On a snow-thawing day in Minnesota, osteosarcoma survivor Anna (35) wrote a beaming message on her Facebook page: "Mila Alice was born March 2, bright and early! She is definitely our sunshine!" Wrapped in a warm, gray polka-dot blanket, her tiny newborn spent a couple of days in the neonatal intensive care unit (NICU) after being born premature at 35 weeks.
"My greatest triumph post-cancer is having a sweet baby," said Anna. "Infertility was an unknown... we talked about adoption, but there's just something about having your own that's such a gift." Anna describes 6-pound, 19-inch Mila as their little miracle.
After a year of intense, toxic osteosarcoma treatment and tumor-removal surgery when she was 16 years old, Anna remembers doctors telling her three things: (1) She could be infertile due to treatment. (2) She must see a cardiologist if she ever became pregnant. (3) Chemotherapy could have affected her hearing.
"I think the infertility piece was a really big fear of mine," said Anna. "It's just crazy because that's one of those fears I've had for probably 16 years." After a positive pregnancy test, she took five more - all positive.
Though Anna and her husband Dan were ecstatic about having a baby, Mila's early entrance into the world required heart-wrenching decision-making for the couple.
Because of past chemotherapy, Anna developed heart conditions that, when added to pregnancy, could have led to life-threatening heart failure. Throughout her pregnancy, she saw a high-risk doctor, who kept a close eye on her. Overall, the pregnancy went fairly smoothly for Anna until she hit 34 weeks. After being admitted to the hospital with heart issues, her doctors did not want her to go home - they wanted to induce labor right away, concerned that her heart might fail any moment.
"I was really nervous... I did not feel comfortable with it," she said. The risks of being born too early include hearing and vision impairment, breathing complications and more. Having gone through potentially fatal health conditions herself, Anna did not want her first child to endure anything similar.
She and Dan waited one more day to see a heart specialist, who ultimately said she thought Anna's heart could withstand taking the pregnancy to term. But about a week later, Anna developed preeclampsia, a condition that if not treated quickly can lead to liver or renal failure and even cause more heart problems. They decided to induce, and fortunately, their daughter Mila spent only two days in the NICU - healthy, happy and waking every three hours.
Though it was a tumultuous experience, Anna feels blessed that having a baby was even a possibility for her. "Each month during that pregnancy was such a milestone in itself," she said. "I still almost can't believe it - I still stare at her and think, "Is this for real?"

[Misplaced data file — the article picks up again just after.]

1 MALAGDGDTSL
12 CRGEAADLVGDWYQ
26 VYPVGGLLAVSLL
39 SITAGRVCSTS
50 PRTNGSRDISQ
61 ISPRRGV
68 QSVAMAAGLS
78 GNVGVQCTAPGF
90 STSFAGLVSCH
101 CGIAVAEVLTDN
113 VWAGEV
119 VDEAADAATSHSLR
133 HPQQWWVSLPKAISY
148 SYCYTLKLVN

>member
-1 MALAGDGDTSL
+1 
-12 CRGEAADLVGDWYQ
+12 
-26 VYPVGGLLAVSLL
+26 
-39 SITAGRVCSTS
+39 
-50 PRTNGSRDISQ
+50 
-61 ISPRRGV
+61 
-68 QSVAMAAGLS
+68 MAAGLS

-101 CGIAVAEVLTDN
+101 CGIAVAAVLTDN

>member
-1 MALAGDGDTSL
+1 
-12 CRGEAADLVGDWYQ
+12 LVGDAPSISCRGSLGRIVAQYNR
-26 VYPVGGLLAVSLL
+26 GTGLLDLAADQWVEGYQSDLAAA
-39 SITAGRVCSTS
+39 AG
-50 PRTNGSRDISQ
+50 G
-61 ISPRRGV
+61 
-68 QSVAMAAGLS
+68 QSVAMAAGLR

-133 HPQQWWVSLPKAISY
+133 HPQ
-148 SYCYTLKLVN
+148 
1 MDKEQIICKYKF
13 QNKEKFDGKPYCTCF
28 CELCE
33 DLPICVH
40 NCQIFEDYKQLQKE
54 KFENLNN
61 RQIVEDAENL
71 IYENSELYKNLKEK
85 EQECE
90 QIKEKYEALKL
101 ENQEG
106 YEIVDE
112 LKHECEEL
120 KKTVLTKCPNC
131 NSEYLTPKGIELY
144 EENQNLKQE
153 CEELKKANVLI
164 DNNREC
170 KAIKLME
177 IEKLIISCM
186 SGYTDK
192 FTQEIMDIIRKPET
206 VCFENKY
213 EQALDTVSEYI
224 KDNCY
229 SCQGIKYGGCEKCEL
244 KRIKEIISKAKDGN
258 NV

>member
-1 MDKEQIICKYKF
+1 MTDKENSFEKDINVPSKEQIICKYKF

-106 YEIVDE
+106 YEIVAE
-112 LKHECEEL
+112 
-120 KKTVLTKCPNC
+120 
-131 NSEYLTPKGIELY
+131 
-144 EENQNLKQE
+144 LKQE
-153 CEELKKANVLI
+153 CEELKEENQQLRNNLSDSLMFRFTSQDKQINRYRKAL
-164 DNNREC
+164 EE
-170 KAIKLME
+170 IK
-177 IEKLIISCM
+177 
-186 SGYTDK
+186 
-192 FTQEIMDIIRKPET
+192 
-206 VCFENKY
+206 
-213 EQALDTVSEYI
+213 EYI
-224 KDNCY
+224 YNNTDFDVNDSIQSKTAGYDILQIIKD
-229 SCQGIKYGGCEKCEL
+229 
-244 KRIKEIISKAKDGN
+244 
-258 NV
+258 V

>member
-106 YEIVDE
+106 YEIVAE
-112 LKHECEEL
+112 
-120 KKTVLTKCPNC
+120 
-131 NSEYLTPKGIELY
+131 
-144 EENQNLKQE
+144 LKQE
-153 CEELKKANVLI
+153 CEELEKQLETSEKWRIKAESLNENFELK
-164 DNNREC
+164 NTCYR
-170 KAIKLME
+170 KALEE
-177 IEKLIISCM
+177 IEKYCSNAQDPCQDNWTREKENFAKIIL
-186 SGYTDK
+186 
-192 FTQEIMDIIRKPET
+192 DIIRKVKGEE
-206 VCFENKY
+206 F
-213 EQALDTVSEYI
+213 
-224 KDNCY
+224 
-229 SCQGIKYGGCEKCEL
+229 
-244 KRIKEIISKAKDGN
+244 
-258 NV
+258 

Though oncologists told Anna about potential heart problems, infertility and hearing late effects, they did not mention the constant sting of anxiety she would carry with her to this day.
Of all the health issues she's endured post-cancer, she said it's her biggest struggle.
"I remember walking out of the hospital after my last chemo - it's probably scarier than after you first start chemo because it's like, now what? This has been my life; they've been tracking me and keeping notes on everything going on with my body all the time, and now I'm just done with it all," she said.
Even today, aches and pains trigger an anxious thought. "I've heard the word cancer - one of my worst fears happened. Now it provokes things like, 'What if my child gets cancer?'" she said.
Anna feels like she has had three lives: one before cancer, one during cancer and one after treatment. "I had to figure out who my after-chemo person was going to be," she said. "But day after day, you start to feel more like yourself; some of the icky memories start to fade a little bit more."
To cope with anxiety, she tries to think positively. "I think about how I'm still here. I think about people who haven't survived, and I want to live my best life for them," she said.
For future childhood cancer survivors, Anna hopes that when they're done with treatment, they can take the time to really enjoy life.
"I wasted too much time worrying. I'm 18 years out of it and I'm just fine. I wish that worry hadn't taken away from a lot of the joy I could have had," she said.
Today, Anna is finding joy in the quietness of having a newborn. In the next years of Mila's life, Anna is most excited to watch her grow up and see who her daughter will become. Although she still deals with the consequences of her cancer and treatment, she feels it all contributed to the life she has today.
"I don't always remember my cancer experience negatively, even though it sounds weird to say that... it was definitely a negative thing in my life, but when I look back now I see the positives that came from it," she said. "I can see the people in my life and God and how they helped me through it. When I look back now I just feel so thankful and amazed at how God worked that out."
Written by Anna Schetinski
Anna was diagnosed with osteosarcoma when she was 16 years old. Now 18 years past cancer treatment, Anna says she chooses to share her story because of the potential it has to help others who struggle. For more about Anna, read her pieces Because I Was You and To the Kid Who is Going Through What I Went Through.